• Using the captured biometric readings of the user, the wearable can predict early warnings for a possible illness. In the future, the data from the wearables can be accessed by the wearer’s personal doctor who can also analyze the vitals of the person’s health. In the case of early signs for a possible illness, an emergency message can be sent to the doctor to inspect and take preventive measures.
  • Wearables connected over the Internet are beneficial for monitoring the health of an older relative staying in a different location. In the case of any emergency, an alert can notify the wearer so that they can contact an emergency doctor to check on the older relative.
  • The wearable can be used to detect the exact location of inanimate objects which we normally misplace all the time like keys, jacket, socks etc. The same has already been developed for live objects like pets (a chip in the pet collar can be used to locate a truant pet)
  • Wearables can receive messages from the vehicle as and when a body part needs inspection and care. For e.g., in case the wheel air pressure gets lower than a predetermined threshold, the owner will get a notification in his wearable stating the condition.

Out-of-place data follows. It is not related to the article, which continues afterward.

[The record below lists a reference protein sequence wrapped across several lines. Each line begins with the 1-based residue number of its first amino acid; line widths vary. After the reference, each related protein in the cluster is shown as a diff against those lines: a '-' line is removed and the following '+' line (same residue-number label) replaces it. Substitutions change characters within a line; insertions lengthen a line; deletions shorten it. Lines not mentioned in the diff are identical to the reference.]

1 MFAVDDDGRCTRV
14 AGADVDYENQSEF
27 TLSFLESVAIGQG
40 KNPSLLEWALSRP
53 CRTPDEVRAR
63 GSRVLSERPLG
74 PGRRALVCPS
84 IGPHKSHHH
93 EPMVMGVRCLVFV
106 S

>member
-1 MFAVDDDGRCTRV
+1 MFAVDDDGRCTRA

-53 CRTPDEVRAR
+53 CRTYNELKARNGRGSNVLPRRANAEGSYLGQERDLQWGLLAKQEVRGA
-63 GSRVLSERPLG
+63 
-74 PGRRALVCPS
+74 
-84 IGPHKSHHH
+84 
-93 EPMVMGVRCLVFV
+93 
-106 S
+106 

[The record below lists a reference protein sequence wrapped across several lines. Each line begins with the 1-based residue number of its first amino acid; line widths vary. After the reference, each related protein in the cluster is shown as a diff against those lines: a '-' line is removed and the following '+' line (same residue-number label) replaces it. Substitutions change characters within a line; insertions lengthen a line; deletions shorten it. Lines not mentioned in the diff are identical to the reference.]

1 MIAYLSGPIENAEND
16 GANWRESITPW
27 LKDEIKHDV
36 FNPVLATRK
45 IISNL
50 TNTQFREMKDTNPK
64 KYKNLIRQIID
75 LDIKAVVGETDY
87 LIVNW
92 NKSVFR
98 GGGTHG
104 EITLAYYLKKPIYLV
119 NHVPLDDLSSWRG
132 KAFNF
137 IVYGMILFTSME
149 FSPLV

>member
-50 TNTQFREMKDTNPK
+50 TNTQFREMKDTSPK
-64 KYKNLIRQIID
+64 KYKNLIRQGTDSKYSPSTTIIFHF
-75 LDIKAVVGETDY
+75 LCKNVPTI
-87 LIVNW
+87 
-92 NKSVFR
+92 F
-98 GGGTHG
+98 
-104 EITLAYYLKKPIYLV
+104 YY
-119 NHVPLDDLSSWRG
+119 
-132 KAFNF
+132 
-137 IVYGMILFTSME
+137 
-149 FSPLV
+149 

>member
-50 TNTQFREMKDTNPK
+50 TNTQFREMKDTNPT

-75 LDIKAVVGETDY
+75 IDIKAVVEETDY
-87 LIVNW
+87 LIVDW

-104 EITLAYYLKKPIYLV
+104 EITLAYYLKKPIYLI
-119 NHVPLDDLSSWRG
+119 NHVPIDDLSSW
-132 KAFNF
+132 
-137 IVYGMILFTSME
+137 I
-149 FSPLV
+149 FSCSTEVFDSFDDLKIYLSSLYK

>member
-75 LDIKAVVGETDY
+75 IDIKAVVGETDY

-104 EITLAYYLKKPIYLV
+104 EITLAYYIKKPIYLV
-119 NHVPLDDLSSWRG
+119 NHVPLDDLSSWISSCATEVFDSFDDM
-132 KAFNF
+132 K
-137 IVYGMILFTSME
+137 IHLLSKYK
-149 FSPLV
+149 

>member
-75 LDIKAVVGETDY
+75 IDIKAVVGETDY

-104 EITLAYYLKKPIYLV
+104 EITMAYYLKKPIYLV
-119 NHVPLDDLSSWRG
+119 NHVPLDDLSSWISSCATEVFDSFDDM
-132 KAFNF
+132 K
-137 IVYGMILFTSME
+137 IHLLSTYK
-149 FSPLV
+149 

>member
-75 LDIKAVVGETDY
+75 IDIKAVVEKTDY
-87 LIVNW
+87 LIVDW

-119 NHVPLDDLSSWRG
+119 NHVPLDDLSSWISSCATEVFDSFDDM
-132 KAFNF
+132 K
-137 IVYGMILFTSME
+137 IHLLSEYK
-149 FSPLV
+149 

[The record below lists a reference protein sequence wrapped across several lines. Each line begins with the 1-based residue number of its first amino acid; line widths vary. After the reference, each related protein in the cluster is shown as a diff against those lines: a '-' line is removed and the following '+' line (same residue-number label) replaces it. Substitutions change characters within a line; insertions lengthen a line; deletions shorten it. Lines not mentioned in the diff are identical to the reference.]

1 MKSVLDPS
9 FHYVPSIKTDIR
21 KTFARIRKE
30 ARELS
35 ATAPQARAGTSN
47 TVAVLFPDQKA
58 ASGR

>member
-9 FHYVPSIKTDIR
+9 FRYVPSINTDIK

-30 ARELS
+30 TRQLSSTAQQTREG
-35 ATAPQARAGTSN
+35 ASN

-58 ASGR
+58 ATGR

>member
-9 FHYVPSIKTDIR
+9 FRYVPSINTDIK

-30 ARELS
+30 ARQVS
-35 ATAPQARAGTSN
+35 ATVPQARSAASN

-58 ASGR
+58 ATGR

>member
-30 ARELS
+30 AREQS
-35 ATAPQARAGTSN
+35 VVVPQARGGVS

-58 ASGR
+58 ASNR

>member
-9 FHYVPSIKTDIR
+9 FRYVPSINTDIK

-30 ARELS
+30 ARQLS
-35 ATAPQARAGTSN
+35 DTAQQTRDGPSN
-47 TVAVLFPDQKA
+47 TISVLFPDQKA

We at Ness are helping customers to identify monetizable products and features using our unique “Connected” approach to product design. We always strive to cater to the various digital needs of our customers and delight them with our proficient expertise in IoT, Big Data Analytics, Customer Experience, Artificial Intelligence/Machine Learning, and Platform Engineering, to name a few. For example our IoT practice involves intelligent platforms for interacting with machines like Smart Mobility, Smart Living and Smart Machines. We also have a Ness Connected Lab which is dedicated to developing frameworks, accelerators and tools that enable faster development/solution implementation cycles. We have numerous success stories in IoT (Ness customers include a turbine manufacturing company, e-commerce travel site, automotive safety supplier, mapping and location data specific company, next-generation TV provider, Smart Home company etc.). For a privately held consumer technology and wearables product company, Ness implemented and maintained their Fitness Mobile app for better stability and higher user experience.